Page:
The Detroit Tigers haven't been swept in interleague play in eight seasons. Giving the ball to Justin Verlander could help them keep that streak alive.
Verlander looks to continue his mastery of NL foes as he takes the hill Sunday against the surging Pittsburgh Pirates.
Arguably no one in baseball has ever posted such eye-popping numbers against the opposite league as Verlander. The hard-throwing right-hander is 18-2 with a 2.67 ERA over 24 career interleague outings, compiling the highest winning percentage among pitchers with at least 10 starts.
Verlander (7-4, 2.57 ERA) has been especially sharp in his last eight matchups against the NL, going 7-0 with a 1.62 ERA while holding opponents to a .178 average.
Unfortunately for the Pirates (38-32), they've experienced some of that dominance first-hand. Verlander struck out a season-high 12 while throwing a one-hitter in a 6-0 victory May 18, improving to 2-0 with a 1.13 ERA over two starts in this series.
Josh Harrison broke up Verlander's no-hit bid with one out in the ninth inning.
"I've wanted to be a part of Tigers history since I was a little kid, and I almost was," Pirates manager and Michigan native Clint Hurdle told his team's official website after that game. "For my money, it was a thing of beauty to watch. That's a master craftsman with a power tool. He can take you places you don't want to go."
Verlander, though, appears to have a more difficult matchup this time around. Pittsburgh has batted .291, belted 13 homers and outscored opponents 43-14 over a 6-1 stretch.
Winners of 12 of 14 at home, the Pirates are coming off a pair of 4-1 victories over the Tigers (34-37). Brad Lincoln carried a no-hitter into the sixth inning Saturday while Andrew McCutchen provided most of the offense with a three-run homer, helping Pittsburgh move a season-high six games over .500.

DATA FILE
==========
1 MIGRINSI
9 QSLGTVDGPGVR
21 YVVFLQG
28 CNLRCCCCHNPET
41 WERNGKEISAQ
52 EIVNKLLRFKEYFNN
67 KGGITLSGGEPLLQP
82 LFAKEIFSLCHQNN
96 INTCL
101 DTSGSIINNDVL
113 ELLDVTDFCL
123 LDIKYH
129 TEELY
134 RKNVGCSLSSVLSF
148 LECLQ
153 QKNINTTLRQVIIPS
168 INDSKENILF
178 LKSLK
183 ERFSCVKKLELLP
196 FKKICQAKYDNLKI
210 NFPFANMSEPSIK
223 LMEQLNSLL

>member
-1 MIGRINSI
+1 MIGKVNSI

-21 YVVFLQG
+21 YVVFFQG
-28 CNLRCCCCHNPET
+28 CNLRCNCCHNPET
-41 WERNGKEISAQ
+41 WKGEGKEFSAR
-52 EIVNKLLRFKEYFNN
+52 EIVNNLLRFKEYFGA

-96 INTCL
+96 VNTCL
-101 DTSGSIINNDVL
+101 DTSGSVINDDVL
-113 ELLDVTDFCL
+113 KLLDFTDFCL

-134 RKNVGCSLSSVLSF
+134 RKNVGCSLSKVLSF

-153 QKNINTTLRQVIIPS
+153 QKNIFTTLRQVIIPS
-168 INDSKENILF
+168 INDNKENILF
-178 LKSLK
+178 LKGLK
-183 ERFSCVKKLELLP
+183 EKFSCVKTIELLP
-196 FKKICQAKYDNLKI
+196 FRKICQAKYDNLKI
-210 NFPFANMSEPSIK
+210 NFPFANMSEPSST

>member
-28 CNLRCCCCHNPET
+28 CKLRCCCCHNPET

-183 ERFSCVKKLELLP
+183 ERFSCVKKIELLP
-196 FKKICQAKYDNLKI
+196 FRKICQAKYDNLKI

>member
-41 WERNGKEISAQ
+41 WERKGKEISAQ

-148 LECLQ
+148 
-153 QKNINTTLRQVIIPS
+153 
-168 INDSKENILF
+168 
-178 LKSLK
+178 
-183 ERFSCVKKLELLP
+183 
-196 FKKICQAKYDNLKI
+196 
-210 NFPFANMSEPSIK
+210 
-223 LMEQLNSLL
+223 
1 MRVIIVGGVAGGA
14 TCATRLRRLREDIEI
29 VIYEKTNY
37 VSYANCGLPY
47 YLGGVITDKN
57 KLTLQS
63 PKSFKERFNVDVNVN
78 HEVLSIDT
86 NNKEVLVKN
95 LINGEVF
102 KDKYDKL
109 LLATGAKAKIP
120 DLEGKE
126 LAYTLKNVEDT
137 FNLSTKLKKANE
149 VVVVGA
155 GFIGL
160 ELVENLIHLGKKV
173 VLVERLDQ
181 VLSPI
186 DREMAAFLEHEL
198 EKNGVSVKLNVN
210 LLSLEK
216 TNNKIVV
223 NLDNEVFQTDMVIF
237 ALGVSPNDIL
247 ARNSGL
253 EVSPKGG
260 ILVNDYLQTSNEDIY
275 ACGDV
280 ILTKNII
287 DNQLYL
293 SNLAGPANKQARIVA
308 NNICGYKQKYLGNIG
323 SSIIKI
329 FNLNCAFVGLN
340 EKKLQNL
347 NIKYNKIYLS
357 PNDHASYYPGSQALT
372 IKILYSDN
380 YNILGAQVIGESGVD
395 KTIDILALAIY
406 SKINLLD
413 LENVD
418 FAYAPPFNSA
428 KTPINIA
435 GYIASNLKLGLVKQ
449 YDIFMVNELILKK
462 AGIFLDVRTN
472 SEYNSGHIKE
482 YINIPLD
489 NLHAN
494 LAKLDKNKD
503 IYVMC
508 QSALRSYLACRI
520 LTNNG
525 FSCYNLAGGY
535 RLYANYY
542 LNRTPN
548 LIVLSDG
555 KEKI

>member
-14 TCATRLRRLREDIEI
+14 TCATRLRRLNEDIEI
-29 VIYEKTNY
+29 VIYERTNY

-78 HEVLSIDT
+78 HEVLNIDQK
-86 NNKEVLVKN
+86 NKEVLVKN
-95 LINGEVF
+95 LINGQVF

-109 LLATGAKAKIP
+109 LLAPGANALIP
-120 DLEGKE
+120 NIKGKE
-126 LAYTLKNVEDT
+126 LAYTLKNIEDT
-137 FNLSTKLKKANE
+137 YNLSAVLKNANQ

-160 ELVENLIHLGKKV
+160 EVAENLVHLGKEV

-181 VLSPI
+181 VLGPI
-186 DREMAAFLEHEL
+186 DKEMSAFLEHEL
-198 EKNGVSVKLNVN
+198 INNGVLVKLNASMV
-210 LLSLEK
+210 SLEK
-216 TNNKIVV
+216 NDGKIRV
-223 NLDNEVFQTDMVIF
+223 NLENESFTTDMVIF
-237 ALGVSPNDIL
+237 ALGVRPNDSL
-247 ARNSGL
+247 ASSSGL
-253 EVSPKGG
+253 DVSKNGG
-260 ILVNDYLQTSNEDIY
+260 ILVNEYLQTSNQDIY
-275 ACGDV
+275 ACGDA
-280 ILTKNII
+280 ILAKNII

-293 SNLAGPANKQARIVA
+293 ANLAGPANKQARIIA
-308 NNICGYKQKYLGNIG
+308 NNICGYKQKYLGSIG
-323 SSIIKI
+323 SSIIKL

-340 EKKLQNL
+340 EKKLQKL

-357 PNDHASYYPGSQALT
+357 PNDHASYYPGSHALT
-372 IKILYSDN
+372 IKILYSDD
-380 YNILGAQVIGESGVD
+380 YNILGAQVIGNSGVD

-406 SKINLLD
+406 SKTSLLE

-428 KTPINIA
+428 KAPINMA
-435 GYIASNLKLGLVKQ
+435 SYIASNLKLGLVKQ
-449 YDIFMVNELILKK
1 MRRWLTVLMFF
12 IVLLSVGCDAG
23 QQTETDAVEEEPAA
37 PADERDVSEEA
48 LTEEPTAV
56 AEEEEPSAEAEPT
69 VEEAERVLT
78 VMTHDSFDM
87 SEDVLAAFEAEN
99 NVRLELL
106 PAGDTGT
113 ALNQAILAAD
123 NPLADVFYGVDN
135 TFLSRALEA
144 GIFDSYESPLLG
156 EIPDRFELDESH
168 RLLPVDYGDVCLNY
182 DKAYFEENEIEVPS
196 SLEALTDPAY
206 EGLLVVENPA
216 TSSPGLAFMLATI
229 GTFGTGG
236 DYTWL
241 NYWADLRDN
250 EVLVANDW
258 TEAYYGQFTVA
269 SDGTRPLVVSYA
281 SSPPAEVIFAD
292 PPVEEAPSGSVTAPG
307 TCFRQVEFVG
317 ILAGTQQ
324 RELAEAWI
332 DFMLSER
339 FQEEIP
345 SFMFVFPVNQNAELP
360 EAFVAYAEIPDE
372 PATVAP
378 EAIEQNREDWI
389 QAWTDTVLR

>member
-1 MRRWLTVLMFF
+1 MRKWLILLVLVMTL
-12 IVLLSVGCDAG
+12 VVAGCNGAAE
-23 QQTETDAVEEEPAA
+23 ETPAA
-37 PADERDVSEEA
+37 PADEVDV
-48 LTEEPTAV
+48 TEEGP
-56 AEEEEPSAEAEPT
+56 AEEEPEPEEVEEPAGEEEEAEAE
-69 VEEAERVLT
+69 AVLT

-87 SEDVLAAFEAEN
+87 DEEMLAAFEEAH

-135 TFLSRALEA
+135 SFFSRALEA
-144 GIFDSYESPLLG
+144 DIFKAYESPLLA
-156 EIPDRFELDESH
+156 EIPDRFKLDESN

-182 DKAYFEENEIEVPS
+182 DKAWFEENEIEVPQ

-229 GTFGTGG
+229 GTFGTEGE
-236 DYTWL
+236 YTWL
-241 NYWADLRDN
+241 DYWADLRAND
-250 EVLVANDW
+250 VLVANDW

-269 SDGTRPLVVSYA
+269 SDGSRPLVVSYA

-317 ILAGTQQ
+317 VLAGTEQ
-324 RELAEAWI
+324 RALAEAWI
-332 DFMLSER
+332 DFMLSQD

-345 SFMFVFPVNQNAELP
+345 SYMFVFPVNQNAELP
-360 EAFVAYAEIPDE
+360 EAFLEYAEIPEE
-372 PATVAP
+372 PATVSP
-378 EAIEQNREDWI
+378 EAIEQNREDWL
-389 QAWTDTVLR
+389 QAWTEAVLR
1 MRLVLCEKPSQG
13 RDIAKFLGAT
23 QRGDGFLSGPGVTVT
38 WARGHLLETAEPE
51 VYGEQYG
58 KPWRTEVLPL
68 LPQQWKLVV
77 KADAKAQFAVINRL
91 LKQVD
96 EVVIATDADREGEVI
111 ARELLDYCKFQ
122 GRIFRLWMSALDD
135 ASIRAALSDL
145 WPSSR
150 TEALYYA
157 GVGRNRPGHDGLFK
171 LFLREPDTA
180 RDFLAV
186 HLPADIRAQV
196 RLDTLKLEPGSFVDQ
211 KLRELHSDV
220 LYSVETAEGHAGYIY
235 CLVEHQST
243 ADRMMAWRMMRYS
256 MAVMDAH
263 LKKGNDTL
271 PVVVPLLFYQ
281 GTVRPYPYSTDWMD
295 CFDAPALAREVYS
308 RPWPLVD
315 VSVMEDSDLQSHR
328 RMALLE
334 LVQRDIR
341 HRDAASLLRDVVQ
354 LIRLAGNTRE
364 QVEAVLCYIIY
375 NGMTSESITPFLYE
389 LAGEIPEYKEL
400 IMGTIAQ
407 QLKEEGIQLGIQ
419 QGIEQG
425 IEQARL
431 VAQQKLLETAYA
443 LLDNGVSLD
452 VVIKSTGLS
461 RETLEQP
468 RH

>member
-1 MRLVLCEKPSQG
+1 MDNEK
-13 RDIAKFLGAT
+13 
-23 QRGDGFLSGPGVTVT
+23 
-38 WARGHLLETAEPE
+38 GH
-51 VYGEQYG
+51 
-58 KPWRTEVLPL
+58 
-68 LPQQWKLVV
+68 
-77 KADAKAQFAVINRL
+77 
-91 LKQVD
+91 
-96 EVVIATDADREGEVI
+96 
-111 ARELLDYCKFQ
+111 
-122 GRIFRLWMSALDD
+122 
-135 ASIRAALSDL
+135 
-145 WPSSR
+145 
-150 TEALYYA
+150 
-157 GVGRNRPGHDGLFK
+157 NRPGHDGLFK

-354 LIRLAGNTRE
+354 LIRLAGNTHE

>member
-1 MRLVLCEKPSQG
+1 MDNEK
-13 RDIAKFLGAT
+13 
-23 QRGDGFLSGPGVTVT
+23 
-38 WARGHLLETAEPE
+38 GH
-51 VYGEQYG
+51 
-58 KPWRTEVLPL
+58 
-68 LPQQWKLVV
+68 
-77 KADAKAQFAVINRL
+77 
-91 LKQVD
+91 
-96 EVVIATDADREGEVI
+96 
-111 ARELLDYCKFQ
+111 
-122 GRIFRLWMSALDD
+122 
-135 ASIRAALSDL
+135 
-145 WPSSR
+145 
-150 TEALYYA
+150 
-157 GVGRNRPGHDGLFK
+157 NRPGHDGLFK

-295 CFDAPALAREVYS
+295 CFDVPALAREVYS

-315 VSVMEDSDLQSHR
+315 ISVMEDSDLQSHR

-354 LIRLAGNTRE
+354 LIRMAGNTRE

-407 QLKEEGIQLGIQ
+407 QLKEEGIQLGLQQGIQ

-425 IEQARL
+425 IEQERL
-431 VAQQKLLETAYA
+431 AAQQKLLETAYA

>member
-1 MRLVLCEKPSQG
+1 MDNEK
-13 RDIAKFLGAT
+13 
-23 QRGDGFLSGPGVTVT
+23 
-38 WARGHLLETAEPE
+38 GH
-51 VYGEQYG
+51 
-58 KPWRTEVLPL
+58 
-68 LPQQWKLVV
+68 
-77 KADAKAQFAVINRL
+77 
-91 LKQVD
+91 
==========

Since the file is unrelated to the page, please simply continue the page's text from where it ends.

"Hopefully, we can keep the momentum going," said McCutchen. "Different guys are coming through, getting on base and getting the big hits."
McCutchen, though, has been the most frequent contributor. He's 15 for 28 (.536) over a seven-game hitting streak, and he's batting .377 with 20 RBIs in 20 June games.
The Pirates now turn to Kevin Correia (3-6, 4.12), who earned his first home win of the season Tuesday in a 7-2 victory over Minnesota. The right-hander allowed four hits over 5 1-3 scoreless innings, lowering his ERA at PNC Park to 3.41.
While Correia's gone 0-10 with a 7.27 ERA in 14 home starts versus NL opponents since joining the Pirates last season, he's compiled a 2.50 ERA in winning all three of his interleague starts in Pittsburgh.
"I feel like I've been pitching a lot better at home. I knew the wins would come," he said. "I continue to do weird things here. All three of my wins have been over American League teams."
Correia allowed two runs in 6 2-3 innings to defeat the Tigers on May 21, 2011, but more recently gave up three runs over six-plus innings in a 4-3 loss in Detroit on May 20. He can't be looking forward to facing Miguel Cabrera, who's gone 8 for 16 with a homer in their matchups.
Cabrera connected for his 15th homer of the season Saturday, but that's his only hit in his last 17 at-bats.
The Tigers have lost six of seven in Pittsburgh but haven't been swept by an NL club since suffering three straight defeats at Colorado from July 2-4, 2004. They dropped the first two games of five different interleague sets in 2011 but salvaged the finale of each.